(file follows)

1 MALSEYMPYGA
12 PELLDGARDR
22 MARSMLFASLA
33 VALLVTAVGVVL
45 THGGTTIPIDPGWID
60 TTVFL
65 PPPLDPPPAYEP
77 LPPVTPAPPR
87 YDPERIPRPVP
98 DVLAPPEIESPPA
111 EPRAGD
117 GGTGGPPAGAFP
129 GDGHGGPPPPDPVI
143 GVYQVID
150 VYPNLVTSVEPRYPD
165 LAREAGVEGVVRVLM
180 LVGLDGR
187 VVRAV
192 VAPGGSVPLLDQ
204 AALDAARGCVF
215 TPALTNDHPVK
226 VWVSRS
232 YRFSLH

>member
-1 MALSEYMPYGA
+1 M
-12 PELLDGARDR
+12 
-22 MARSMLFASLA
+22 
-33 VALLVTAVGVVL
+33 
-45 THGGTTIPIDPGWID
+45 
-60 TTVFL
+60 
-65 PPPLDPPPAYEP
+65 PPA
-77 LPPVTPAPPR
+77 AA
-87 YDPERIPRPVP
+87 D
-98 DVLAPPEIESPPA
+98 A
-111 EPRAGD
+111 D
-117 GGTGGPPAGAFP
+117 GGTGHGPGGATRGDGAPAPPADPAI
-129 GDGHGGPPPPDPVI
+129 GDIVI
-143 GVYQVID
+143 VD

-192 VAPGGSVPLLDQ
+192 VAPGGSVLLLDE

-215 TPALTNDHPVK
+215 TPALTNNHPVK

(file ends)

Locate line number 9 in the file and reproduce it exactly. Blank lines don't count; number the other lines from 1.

87 YDPERIPRPVP